How to Make a Quick & Easy Smoke Bomb

You’re lost in the woods, without phone service, and you need a way to signal your location to rescuers on the ground or low-flying aircraft.

Your city is roiled in rioting and chaos, some bad dudes are advancing towards you, and you need to create a distraction to escape and evade them.

It’s a weekend afternoon, your kids are bored, and you’d love to show them a fun and fiery science experiment.

Whether for survival, tactical, or experimental purposes, smoke bombs can be employed in a variety of scenarios.

They’re cheap, small and portable, and incredibly easy to make at home. You can keep them in hiking packs, car glove compartments, garages, etc. You never know when one will come in handy and either provide some weekend entertainment, or perhaps even save your life. Below, I walk you through the simple steps in making homemade smoke bombs on your kitchen stove.

Note: You are of course playing with fire for this experiment, so be prepared and be safe. A bucket of water (or fire extinguisher) is good to have on hand, and when lighting the bomb, use protective eyewear and some sort of breathing filter/mask. The smoke can be toxic, and if the wind blows the wrong way you could be accidentally inhaling it.


  • Cast iron skillet. I actually bought this one on the cheap on Amazon for the purposes of this experiment. Don’t go wrecking one of your existing skillets by making a smoke bomb in it.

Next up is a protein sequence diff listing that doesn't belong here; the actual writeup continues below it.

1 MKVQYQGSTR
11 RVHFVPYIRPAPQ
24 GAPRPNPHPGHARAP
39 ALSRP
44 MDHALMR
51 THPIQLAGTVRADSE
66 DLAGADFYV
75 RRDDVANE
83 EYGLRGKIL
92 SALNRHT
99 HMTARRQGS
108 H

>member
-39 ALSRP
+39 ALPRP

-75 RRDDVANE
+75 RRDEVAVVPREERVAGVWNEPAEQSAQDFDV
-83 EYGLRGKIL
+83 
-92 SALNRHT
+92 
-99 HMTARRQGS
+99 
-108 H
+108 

• Potassium nitrate. This is the chemical component of your smoke bomb. It’s often available at local garden centers, as it’s used in a variety of lawn/landscaping products. On Amazon, I ended up getting a product called Spectracide, which is marketed as a stump remover, but it’s really just potassium nitrate granules. A few reviewers even noted that it worked great for smoke bombs!
  • Sugar
  • Aluminum foil. For housing your “bomb.”

Step 1: Create an Aluminum Foil Container

Start by making a simple aluminum foil boat. This is where you’ll pour the mixture so it can harden.

2. Combine Ingredients in Skillet

In your skillet, combine 3 parts potassium nitrate (Spectracide in my case) and 2 parts sugar. For this initial bomb, I went small and did tablespoons (3 of Spectracide, 2 of sugar). Also, the process goes quicker when you actually combine them well (I separated them for the purposes of the photo).

3. Heat the Mixture Until it Forms a Brown Goo

“Cook” the mixture over medium-low heat, stirring along the way. If it starts smoking at all, turn the heat down. You’ll be tempted to speed things up, but don’t do that. (This small amount took about 15 minutes.) You don’t want the smoke bomb happening on your stovetop.

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